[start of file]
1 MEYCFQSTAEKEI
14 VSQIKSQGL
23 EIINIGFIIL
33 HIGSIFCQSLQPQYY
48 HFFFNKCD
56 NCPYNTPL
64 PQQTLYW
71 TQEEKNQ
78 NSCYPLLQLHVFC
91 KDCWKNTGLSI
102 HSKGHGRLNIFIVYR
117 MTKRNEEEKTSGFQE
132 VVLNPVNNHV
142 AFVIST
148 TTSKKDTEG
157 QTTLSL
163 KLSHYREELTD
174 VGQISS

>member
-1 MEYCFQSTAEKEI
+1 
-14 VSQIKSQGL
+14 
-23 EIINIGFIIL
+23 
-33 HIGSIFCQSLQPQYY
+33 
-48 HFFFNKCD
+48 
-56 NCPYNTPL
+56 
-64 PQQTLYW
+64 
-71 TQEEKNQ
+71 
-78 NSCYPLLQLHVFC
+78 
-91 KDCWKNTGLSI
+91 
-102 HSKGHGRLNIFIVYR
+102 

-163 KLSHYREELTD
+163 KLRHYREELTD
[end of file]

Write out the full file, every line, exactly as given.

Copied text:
1 MEYCFQSTAEKEI
14 VSQIKSQGL
23 EIINIGFIIL
33 HIGSIFCQSLQPQYY
48 HFFFNKCD
56 NCPYNTPL
64 PQQTLYW
71 TQEEKNQ
78 NSCYPLLQLHVFC
91 KDCWKNTGLSI
102 HSKGHGRLNIFIVYR
117 MTKRNEEEKTSGFQE
132 VVLNPVNNHV
142 AFVIST
148 TTSKKDTEG
157 QTTLSL
163 KLSHYREELTD
174 VGQISS

>member
-1 MEYCFQSTAEKEI
+1 
-14 VSQIKSQGL
+14 
-23 EIINIGFIIL
+23 
-33 HIGSIFCQSLQPQYY
+33 
-48 HFFFNKCD
+48 
-56 NCPYNTPL
+56 
-64 PQQTLYW
+64 
-71 TQEEKNQ
+71 
-78 NSCYPLLQLHVFC
+78 
-91 KDCWKNTGLSI
+91 
-102 HSKGHGRLNIFIVYR
+102 

-163 KLSHYREELTD
+163 KLRHYREELTD